Forming a committee
Using a clinical, team-based approach to reduce antipsychotic rates, the facility put together a committee that met monthly. The committee included the chief nursing officer, nursing supervisors, social services and an activity professional. The staff pharmacist educated the committee about the dangers of antipsychotic medications. The committee also involved the medical director during monthly pharmacy review meetings.
The committee provided education to providers, nurses and certified nursing assistants about the facility’s use of antipsychotic medications and explained why reducing their use was important.
Process for improving utilization rates
Creating non-pharmacological approaches to manage behaviors related to dementia was a critical step. These approaches had to be in place before residents could successfully be weaned off antipsychotics. Activity aides and care staff used music therapy, massage, hand therapy, exercise, essential oils, baby dolls, outdoor activities, gardening therapy and large puzzles to work one-on-one with residents with dementia. Aides and staff also wrote up individualized sensory plans for each resident.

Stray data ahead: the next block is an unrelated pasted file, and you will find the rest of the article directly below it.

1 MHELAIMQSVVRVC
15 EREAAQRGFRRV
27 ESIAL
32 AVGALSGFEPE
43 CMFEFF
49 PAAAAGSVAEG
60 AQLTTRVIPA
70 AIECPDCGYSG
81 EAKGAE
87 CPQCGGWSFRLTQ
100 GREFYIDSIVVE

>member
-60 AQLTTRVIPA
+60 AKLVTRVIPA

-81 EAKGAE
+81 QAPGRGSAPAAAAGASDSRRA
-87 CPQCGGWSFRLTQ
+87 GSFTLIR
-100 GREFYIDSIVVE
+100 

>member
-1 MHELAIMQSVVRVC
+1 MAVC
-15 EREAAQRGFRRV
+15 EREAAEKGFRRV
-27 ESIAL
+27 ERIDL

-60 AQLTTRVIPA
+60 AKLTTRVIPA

“Individualizing those plans was key,” said Traci Harrison, Chief Nursing Officer at New Horizons Care Center. “Family involvement was also very important. We learned what they used to do and what music they listened to so the families could give us feedback for what works for them in the home and what their lifestyle was like.”